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Review by Whitney Sommers
Existence, directed by Juliet Bergh, tells the story of a woman, Freya, whose only agenda is just what the title suggests—to exist. With little food or resources Freya and her family are beginning to count their final days.
An electrically charged fence rules over what is left of a post-apocalyptic world in which they live, while the few people left struggle to survive. Armed men known as Boundary Riders patrol the miles of fencing and ensure no trespassers, while a toxic ocean prevents any form of an escape to the other side of the land.
Fleeing is virtually impossible. Freya is trapped. But she is certain that her purpose lies beyond the fence, and she is determined to get across no matter what it takes. In an act of desperation and a hope to escape her inevitable fate, she seduces a Rider she encounters while hunting. It seems to be the perfect plan, but the consequences are unexpected.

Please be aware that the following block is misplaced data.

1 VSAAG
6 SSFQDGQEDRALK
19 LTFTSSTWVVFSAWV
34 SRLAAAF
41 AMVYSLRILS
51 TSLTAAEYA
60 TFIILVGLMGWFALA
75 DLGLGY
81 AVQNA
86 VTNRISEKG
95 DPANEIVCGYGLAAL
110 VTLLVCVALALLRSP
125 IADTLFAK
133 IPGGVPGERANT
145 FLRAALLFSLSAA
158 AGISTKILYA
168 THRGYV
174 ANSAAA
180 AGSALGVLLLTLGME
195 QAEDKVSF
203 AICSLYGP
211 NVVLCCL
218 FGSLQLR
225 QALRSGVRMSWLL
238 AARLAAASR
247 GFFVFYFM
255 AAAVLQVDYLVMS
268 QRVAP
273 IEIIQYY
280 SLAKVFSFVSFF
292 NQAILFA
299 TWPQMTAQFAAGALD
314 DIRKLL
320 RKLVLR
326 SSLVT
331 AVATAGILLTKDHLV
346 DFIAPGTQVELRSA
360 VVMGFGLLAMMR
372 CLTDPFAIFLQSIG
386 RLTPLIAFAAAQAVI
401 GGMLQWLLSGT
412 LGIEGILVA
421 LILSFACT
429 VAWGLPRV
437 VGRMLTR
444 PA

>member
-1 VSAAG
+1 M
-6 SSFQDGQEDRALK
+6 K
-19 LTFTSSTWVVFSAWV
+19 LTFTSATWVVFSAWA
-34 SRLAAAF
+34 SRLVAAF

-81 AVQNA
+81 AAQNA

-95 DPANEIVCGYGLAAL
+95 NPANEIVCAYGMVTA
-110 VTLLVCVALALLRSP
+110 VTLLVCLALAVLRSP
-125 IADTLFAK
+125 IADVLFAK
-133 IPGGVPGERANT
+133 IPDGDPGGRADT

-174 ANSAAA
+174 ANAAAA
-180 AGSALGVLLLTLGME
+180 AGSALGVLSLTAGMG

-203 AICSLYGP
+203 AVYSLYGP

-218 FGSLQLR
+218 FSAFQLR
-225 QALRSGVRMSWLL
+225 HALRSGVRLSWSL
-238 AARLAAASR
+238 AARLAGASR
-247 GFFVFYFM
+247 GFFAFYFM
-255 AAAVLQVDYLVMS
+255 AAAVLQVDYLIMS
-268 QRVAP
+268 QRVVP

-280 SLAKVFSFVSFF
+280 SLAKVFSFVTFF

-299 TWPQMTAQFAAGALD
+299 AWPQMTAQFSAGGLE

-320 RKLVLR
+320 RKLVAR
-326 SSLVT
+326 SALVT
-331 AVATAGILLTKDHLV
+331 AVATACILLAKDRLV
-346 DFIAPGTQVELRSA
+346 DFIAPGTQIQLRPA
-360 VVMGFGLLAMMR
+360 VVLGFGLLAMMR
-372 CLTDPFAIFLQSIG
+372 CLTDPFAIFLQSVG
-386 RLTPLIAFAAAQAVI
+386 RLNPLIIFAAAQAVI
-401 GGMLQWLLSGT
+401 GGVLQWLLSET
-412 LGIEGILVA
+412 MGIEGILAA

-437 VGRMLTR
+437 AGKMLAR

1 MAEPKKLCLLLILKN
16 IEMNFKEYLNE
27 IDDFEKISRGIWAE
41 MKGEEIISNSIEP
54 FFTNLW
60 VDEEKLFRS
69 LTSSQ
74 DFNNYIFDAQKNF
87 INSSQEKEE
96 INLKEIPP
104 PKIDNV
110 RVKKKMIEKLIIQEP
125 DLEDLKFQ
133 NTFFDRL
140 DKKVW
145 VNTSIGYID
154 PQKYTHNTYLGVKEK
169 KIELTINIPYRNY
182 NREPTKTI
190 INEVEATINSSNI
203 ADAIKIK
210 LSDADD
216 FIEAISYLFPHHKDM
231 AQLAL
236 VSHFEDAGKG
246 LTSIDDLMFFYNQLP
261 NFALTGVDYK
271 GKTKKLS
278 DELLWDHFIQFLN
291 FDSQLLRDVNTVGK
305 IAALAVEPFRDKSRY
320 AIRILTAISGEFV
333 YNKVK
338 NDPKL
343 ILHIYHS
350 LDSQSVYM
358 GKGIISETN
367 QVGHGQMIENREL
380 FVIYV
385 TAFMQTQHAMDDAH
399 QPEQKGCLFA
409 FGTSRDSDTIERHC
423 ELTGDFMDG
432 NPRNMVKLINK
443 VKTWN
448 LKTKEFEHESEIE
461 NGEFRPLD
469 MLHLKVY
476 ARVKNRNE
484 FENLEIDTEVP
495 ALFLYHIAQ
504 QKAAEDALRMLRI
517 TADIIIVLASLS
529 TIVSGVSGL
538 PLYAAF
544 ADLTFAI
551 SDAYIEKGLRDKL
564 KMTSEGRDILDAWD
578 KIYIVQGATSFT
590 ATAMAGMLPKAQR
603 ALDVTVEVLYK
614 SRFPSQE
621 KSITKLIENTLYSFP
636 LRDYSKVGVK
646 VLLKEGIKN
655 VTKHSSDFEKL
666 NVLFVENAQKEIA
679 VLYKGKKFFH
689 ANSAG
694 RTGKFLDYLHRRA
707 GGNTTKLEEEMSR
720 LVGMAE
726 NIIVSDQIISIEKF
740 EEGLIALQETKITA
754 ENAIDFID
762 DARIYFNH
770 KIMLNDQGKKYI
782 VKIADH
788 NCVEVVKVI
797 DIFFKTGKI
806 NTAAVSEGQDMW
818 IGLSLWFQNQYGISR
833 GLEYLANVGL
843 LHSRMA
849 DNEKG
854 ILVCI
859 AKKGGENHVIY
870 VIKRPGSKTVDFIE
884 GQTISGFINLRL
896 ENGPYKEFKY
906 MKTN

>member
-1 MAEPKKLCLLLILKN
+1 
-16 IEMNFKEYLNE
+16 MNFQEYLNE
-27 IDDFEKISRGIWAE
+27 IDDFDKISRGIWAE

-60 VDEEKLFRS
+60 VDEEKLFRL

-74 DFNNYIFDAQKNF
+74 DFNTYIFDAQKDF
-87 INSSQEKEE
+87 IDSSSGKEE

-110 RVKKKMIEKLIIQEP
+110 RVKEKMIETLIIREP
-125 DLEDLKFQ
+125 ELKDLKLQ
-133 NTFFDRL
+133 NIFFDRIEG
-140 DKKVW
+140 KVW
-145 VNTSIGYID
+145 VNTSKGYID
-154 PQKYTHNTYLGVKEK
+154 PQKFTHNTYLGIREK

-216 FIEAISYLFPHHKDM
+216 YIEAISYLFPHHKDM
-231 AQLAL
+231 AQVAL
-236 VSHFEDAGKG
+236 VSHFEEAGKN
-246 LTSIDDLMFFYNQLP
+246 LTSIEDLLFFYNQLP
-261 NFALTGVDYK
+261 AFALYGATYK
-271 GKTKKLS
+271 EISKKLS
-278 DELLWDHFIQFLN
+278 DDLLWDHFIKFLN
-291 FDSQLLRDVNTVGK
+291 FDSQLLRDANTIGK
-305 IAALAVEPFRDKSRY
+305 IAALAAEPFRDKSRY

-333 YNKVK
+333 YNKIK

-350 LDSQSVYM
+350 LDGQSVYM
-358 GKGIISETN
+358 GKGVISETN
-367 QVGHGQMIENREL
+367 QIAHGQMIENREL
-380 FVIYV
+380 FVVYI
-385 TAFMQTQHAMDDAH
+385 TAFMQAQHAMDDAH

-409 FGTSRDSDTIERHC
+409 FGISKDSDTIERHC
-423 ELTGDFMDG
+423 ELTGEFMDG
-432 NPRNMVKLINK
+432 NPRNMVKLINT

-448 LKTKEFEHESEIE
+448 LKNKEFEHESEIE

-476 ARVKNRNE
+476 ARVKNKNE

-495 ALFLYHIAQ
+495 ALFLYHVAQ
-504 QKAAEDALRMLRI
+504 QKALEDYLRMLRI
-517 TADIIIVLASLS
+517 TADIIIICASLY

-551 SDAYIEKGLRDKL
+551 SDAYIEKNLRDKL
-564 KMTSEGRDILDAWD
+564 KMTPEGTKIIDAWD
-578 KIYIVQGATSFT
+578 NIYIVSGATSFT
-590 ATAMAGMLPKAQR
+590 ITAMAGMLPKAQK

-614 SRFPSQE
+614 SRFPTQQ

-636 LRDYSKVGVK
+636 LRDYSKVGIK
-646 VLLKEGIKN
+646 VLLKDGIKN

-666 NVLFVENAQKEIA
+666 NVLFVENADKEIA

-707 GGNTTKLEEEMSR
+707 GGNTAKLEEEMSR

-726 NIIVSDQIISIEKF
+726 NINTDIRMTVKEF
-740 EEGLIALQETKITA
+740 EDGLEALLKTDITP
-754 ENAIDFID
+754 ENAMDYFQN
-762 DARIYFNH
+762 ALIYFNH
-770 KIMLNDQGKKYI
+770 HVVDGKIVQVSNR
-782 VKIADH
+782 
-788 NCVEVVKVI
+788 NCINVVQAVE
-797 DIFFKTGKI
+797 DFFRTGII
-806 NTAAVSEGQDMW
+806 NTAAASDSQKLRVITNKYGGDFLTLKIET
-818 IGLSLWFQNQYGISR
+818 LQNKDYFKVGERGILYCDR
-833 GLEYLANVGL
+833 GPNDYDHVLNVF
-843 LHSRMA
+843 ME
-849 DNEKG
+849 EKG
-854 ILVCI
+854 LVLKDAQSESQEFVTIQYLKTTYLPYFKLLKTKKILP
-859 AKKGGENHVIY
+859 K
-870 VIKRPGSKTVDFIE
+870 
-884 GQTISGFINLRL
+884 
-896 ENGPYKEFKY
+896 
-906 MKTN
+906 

The drama presents a mood much like that of The Hunger Games. Lack of smiling faces combined with dull colors and clouded scenes add to its dreariness. Like the characters in Gary Ross’s film, Freya and her family are controlled by a force they cannot compete with while they try to find meaning and purpose in their lives.
Filmed in the overcast, mountainous beauty of New Zealand, Existence offers a scenic view for its audience amid a rather depressing and somewhat violent story. Like Freya and her family, the film had limited resources and relied heavily on its surroundings to make up for what it lacked in money.
Overall the film presents a story that will leave audience members both sympathetic while also evoking thought about hierarchies of power, the meaning of life, and what it means to exist.
Vox rating: VVVV
THE RATING SYSTEM
VVVVV = AWESOME! SEE IT TWICE
VVVV = DEFINITELY GO SEE IT
VVV = HMM… IT’S OKAY
VV = EH… DVD MAYBE?
V = DON’T BOTHER
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